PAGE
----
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Moyamoya disease: Etiology, clinical features, and diagnosis

Nijasri Charnnarong Suwanwela, MD
Section Editors
Jose Biller, MD, FACP, FAAN, FAHA
Douglas R Nordli, Jr, MD
Deputy Editor
John F Dashe, MD, PhD


Moyamoya disease (MMD) is a unique chronic progressive cerebrovascular disease characterized by bilateral stenosis or occlusion of the arteries around the circle of Willis with prominent arterial collateral circulation. "Moyamoya" is a Japanese word meaning puffy, obscure, or hazy like a puff of smoke in the air. Thus, the term was used to describe the smoky angiographic appearance of the vascular collateral network [1,2].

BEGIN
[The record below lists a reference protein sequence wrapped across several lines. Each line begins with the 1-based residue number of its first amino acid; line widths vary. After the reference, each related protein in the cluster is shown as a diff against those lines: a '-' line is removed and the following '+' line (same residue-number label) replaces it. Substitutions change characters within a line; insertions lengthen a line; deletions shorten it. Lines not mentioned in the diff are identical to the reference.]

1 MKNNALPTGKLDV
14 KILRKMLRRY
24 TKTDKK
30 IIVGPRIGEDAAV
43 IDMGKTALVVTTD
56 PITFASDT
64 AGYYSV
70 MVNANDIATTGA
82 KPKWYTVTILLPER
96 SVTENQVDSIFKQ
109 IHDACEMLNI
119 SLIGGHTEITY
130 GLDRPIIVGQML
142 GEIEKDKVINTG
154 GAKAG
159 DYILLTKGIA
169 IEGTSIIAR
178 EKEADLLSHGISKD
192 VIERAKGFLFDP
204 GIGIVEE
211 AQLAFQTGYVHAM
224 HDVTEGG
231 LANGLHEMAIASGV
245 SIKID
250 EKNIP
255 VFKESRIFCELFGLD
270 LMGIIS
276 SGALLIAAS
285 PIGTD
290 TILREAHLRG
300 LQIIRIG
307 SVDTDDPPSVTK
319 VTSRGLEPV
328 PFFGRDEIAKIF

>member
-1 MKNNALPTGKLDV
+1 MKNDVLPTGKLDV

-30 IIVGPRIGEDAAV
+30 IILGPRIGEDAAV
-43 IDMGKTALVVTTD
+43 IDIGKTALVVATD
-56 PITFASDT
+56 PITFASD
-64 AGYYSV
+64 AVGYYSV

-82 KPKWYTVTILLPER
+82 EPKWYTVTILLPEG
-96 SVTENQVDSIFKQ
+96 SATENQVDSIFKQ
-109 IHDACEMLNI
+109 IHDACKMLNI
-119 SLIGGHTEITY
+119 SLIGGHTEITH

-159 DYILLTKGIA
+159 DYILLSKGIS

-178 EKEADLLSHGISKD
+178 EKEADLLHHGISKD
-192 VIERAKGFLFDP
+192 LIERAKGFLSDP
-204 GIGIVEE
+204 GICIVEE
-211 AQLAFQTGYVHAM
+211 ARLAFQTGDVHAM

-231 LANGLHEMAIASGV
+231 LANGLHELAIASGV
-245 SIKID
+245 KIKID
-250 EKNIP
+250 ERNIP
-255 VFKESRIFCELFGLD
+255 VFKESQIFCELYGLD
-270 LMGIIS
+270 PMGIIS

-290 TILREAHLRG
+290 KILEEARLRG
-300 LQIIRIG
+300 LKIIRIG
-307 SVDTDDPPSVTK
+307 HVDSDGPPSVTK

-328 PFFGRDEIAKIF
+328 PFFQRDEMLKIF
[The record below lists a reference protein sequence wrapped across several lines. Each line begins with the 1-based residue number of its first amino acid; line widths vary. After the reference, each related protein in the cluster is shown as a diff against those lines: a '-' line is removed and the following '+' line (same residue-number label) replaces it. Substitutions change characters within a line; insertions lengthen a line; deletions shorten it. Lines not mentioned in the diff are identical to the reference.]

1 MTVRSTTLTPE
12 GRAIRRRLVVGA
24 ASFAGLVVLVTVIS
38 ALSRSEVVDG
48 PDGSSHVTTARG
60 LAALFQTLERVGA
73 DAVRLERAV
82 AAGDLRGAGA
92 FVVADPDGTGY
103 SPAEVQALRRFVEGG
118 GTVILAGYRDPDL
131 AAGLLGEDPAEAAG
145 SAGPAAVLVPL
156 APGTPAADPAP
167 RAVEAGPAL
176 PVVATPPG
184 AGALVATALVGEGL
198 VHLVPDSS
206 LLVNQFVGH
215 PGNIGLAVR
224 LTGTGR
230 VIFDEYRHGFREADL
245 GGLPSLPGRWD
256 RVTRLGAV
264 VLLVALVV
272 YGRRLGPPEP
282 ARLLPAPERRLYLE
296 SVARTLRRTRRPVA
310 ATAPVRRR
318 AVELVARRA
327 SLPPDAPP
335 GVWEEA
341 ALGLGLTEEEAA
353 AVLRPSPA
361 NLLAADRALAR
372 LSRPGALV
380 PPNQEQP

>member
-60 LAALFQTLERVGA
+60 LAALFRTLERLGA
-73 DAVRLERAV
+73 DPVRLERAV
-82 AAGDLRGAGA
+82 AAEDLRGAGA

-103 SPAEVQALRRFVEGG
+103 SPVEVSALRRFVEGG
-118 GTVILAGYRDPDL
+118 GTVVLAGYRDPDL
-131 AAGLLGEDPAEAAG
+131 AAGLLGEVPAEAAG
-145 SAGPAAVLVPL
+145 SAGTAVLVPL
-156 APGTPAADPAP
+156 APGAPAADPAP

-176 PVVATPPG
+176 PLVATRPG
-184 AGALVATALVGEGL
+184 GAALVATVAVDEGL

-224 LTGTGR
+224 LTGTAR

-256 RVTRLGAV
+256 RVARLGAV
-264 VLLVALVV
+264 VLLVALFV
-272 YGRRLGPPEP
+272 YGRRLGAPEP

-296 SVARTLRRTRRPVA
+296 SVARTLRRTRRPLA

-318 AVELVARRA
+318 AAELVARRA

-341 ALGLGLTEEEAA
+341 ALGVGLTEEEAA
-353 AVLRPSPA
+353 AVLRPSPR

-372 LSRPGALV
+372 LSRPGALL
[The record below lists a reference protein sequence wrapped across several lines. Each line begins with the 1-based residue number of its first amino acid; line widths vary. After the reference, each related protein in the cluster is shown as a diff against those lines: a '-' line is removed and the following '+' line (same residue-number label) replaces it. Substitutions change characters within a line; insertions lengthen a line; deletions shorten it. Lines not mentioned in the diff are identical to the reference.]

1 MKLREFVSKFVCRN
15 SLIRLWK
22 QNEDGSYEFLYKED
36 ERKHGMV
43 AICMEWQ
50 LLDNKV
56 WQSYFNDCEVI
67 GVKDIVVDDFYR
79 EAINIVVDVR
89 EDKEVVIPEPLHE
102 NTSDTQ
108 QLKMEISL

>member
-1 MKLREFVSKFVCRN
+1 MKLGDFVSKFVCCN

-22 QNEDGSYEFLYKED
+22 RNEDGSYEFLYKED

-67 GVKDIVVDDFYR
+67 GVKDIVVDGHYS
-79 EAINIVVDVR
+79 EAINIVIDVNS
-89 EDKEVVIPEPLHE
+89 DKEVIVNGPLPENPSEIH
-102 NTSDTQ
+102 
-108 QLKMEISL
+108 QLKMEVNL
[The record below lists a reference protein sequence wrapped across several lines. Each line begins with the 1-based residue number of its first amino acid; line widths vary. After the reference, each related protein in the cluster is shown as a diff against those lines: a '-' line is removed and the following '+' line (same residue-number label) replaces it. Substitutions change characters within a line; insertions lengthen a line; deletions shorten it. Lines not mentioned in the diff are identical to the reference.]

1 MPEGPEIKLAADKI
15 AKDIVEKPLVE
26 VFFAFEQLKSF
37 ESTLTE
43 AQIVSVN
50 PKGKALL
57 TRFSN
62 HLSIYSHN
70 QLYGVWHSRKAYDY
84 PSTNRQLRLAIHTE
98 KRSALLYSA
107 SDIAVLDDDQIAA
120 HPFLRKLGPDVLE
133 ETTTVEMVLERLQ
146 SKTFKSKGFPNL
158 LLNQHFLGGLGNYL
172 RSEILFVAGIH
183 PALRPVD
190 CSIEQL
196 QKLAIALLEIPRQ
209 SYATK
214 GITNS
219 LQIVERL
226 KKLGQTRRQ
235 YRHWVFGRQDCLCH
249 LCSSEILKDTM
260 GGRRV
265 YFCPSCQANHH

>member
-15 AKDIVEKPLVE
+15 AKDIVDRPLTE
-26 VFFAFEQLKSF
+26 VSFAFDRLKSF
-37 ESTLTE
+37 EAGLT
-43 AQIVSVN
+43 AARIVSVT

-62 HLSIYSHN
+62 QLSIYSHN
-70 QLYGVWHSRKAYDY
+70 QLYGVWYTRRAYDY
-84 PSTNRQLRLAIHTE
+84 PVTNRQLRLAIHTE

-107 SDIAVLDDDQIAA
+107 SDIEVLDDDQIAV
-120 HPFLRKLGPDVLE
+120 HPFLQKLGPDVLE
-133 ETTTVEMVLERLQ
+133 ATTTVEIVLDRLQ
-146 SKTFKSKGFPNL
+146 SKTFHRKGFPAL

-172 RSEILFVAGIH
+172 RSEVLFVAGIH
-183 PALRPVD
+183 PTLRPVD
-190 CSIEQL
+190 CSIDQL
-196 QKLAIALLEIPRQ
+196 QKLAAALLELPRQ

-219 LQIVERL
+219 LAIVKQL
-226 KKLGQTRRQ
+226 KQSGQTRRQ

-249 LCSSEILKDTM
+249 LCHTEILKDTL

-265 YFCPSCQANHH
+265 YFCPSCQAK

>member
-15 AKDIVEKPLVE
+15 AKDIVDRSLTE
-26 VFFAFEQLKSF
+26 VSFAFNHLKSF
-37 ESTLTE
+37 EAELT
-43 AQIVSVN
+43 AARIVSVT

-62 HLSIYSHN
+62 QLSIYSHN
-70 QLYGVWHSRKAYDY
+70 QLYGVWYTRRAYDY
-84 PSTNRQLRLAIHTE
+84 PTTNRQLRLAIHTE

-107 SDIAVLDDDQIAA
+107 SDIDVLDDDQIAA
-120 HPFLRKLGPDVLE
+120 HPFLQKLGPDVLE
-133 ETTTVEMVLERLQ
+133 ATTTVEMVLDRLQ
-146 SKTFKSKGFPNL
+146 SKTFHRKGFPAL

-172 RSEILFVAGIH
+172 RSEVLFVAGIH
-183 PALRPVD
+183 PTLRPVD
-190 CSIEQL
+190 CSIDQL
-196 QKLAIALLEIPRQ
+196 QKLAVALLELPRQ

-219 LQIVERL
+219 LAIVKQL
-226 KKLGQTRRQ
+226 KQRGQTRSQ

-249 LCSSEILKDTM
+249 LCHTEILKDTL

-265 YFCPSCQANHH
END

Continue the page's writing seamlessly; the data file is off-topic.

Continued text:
Moyamoya disease was first described in Japan in 1957. Many similar cases have subsequently been reported, mainly in Japan and other Asian countries. The disease is found less frequently in North America and Europe.

This topic will review the etiology and clinical aspects of moyamoya disease. Prognosis and treatment are discussed elsewhere. (See "Moyamoya disease: Treatment and prognosis".)


The etiology of MMD is unknown. The high incidence among the Japanese and Asian population, together with a familial occurrence of approximately 10 to 15 percent of cases, strongly suggests a genetic etiology.

Accumulating evidence suggests that the RNF213 gene on chromosome 17q25.3 is an important susceptibility factor for MMD in East Asian populations [3-8].

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Literature review current through: Nov 2017. | This topic last updated: Sep 12, 2017.
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